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Professor Susan Danby is one of seven QUT researchers to be awarded federal government Future Fellowships.
A research project examining how children play on iPads and other mobile internet-connected devices is one of seven Queensland University of Technology (QUT) projects to be awarded more than $5 million in federal government funding.
The Future Fellowships were announced today by the Minister for Science and Research, Senator Chris Evans.
QUT education researcher Professor Susan Danby has been awarded nearly $890,000 to investigate mobile technologies in young children's everyday worlds.
"Mobile technologies, be they a smart phone, an iPad or notebook, are commonplace in our homes, preschools and communities generally," she said.
"We need to better understand how young children use the devices and how they can be used to help young children learn and play.
"We aim to gather evidence of how the devices are used by children in everyday scenarios so we can provide advice to educators, curriculum developers, policy makers as well as to parents generally."
Professor Danby said the technology connected young children to the world and provide them with knowledge that could not be accessed by previous generations.
"We have anecdotal evidence of children as young as two searching online for information about things that interest them, be that information about animals or family holiday YouTube clips," she said.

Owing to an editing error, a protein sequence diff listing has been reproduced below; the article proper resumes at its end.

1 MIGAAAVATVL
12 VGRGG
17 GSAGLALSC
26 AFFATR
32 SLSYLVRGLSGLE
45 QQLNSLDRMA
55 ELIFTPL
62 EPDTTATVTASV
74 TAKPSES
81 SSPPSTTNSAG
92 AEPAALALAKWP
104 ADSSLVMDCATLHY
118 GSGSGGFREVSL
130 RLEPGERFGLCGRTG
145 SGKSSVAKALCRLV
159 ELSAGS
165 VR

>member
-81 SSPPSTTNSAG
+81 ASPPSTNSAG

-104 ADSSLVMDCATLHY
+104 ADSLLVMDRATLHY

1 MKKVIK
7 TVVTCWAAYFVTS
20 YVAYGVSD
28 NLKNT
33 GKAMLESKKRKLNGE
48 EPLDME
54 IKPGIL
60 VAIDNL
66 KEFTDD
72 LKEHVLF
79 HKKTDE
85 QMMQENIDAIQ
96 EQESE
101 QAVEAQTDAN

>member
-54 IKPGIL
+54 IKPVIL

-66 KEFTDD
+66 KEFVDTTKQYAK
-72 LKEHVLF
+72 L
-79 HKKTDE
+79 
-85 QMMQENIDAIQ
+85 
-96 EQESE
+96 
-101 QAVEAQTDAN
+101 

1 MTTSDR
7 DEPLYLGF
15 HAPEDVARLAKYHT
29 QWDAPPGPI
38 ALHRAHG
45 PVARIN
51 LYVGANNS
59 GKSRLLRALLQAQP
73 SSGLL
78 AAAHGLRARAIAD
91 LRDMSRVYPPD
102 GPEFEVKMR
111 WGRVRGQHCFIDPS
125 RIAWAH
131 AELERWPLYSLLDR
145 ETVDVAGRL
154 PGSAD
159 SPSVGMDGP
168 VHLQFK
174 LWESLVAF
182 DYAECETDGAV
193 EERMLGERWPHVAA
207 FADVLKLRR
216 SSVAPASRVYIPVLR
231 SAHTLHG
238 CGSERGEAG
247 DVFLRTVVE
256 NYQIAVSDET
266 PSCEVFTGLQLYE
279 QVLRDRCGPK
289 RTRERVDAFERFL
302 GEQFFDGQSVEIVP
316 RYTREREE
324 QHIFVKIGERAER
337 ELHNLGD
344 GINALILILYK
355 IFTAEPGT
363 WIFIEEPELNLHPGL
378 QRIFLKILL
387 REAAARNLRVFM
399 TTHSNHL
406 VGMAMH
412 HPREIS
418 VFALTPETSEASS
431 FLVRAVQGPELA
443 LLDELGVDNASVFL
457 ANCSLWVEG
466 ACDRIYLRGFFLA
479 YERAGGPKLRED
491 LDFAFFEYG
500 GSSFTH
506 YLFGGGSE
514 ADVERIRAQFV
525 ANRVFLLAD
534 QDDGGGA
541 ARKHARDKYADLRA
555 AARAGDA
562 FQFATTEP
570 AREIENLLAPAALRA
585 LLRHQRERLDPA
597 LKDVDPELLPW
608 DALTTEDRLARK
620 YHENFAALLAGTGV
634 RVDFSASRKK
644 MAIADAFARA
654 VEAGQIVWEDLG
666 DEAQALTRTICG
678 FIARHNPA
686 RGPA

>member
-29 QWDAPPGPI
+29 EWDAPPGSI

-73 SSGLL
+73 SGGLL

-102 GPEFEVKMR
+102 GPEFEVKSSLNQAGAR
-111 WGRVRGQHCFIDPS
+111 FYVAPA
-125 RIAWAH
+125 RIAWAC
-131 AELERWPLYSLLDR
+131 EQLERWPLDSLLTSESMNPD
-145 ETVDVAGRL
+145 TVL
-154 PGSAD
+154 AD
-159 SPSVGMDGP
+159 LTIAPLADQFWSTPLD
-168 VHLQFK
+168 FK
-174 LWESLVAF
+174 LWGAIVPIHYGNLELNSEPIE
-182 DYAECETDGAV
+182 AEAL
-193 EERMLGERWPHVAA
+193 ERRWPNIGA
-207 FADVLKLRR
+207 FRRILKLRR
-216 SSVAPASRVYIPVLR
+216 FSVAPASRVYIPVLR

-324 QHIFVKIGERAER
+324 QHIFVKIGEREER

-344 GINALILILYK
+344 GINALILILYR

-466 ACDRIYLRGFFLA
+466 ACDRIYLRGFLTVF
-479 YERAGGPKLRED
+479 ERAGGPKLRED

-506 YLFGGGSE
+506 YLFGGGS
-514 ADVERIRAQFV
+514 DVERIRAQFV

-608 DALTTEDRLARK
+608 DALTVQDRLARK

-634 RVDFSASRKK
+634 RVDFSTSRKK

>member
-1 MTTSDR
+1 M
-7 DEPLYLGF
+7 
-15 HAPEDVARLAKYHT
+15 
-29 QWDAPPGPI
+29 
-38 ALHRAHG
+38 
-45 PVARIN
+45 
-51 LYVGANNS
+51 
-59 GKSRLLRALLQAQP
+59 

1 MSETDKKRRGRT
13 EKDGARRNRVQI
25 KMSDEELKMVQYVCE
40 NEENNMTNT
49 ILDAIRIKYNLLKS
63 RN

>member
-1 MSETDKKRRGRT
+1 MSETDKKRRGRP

"There's been little research into how children are using this evolving technology or on its potential as a learning and play tool for young ones."
Other QUT mid-career researchers to be awarded Future Fellowships are:
•Dr Stephen Cameron who was awarded nearly $700,000 to analyse genomic data to find out how insects evolved, and in doing so come to a greater understanding of how evolution works.
•Dr Leanne Hides has been awarded nearly $600,000 to develop online programs to promote the positive mental health and wellbeing of young Australians.
•Associate Professor Paula McDonald will use her $725,000 to investigate the role the workplace plays in the development of young adults. Little research has been done to date on how young people are socialised through their job. The project will look at how youth in different social locations, for example, class, gender, ethnicity and geographic location, conceive of their rights and responsibilities in employment and how they anticipate their future in the economy. The research will inform education and employment policies.
•Dr Kirsten McKenzie has been awarded more than $700,000 to develop a method to identify and undertake surveillance of product-related injuries. It is estimated more than 173,000 such injuries occur each year and cost the health system up to $235 million. The research will make use of existing health data to identify opportunities for strengthening the current product safety proactive surveillance system in Australia.
• Dr Jason Potts has received more than $835,000 to research how Australian industries are pooling innovation resources and why this matters. The pooling of resources for innovation is an emerging phenomenon in several Australian industries.
•Dr Hongxia Wang has received more than $700,000 to conduct research that addresses the key barriers to the broader commercialisation of cost-effective, titania-based solar cells. The research will answer key questions about the ultimate efficiency of these solar cells and is expected to help transform the Australian PV industry.
Media contact: Rose Trapnell, QUT media team leader, 07 3138 2361 or 0407 585 901 email@example.com